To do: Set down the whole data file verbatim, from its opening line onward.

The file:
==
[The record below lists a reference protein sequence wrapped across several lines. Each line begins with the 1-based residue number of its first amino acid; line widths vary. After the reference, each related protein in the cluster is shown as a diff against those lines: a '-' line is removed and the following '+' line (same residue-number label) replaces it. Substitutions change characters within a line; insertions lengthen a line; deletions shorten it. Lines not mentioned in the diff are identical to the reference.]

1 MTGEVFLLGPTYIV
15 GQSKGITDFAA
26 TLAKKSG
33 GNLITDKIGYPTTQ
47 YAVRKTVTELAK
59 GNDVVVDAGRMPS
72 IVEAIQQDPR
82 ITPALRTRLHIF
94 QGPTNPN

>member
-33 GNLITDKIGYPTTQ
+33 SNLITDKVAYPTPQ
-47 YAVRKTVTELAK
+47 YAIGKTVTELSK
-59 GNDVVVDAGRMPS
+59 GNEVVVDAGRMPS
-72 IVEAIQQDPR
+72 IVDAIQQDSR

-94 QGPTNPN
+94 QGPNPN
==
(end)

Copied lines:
[The record below lists a reference protein sequence wrapped across several lines. Each line begins with the 1-based residue number of its first amino acid; line widths vary. After the reference, each related protein in the cluster is shown as a diff against those lines: a '-' line is removed and the following '+' line (same residue-number label) replaces it. Substitutions change characters within a line; insertions lengthen a line; deletions shorten it. Lines not mentioned in the diff are identical to the reference.]

1 MTGEVFLLGPTYIV
15 GQSKGITDFAA
26 TLAKKSG
33 GNLITDKIGYPTTQ
47 YAVRKTVTELAK
59 GNDVVVDAGRMPS
72 IVEAIQQDPR
82 ITPALRTRLHIF
94 QGPTNPN

>member
-33 GNLITDKIGYPTTQ
+33 SNLITDKVAYPTPQ
-47 YAVRKTVTELAK
+47 YAIGKTVTELSK
-59 GNDVVVDAGRMPS
+59 GNEVVVDAGRMPS
-72 IVEAIQQDPR
+72 IVDAIQQDSR

-94 QGPTNPN
+94 QGPNPN